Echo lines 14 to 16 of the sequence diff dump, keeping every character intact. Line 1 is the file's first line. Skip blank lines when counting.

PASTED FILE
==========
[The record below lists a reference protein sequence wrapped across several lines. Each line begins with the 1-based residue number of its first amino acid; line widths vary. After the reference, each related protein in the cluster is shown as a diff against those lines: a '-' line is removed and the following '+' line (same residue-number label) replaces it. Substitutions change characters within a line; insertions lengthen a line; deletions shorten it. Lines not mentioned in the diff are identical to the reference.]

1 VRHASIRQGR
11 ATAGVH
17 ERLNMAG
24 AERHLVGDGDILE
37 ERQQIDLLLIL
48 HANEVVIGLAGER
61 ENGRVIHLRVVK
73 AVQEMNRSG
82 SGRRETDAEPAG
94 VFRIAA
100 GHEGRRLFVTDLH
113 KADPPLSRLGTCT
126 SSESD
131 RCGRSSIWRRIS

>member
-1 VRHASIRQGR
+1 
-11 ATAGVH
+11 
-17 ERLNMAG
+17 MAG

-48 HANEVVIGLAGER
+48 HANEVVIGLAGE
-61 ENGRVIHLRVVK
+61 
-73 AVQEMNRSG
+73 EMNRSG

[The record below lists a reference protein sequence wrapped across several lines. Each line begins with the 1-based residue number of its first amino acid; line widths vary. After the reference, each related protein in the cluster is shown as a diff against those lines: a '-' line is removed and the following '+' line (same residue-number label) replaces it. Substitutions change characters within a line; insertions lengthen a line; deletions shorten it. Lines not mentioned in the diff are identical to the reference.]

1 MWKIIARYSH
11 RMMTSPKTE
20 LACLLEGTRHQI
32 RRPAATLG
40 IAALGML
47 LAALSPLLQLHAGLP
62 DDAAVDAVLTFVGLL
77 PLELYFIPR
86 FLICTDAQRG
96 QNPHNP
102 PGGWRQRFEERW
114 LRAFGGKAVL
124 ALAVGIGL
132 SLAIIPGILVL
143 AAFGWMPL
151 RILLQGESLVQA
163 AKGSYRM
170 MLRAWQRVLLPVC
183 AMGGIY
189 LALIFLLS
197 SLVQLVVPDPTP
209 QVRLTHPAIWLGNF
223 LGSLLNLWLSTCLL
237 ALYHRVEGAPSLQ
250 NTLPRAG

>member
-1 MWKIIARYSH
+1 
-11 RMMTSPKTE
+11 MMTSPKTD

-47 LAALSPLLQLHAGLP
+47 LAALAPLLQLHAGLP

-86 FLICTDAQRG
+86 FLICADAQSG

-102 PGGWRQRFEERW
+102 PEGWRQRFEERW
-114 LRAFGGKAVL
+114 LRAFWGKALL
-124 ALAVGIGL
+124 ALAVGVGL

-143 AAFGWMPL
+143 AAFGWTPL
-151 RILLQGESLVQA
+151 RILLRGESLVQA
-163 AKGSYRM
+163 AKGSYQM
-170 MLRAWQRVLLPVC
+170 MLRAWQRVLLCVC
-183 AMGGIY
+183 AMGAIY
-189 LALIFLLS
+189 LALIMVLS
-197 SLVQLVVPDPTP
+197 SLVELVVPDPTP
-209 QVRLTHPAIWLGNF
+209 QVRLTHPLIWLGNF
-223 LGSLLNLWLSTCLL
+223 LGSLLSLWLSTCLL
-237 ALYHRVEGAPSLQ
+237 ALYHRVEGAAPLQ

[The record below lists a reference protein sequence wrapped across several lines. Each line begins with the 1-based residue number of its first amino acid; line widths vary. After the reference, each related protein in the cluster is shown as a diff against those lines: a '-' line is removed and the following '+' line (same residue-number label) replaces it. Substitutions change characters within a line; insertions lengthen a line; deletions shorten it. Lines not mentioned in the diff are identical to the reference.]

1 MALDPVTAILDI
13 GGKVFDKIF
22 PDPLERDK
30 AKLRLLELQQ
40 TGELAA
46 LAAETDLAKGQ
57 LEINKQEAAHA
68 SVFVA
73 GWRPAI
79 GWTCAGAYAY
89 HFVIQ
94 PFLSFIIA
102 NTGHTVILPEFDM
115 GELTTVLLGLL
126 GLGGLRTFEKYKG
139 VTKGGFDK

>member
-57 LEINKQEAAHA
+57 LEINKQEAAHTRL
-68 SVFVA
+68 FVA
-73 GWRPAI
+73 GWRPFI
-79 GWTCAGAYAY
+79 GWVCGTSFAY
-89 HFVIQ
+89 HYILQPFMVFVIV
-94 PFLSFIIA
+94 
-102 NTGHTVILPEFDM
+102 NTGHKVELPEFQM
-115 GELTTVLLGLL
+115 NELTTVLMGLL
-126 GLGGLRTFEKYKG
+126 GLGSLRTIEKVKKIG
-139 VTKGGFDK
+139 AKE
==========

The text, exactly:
126 SSESD
131 RCGRSSIWRRIS

>member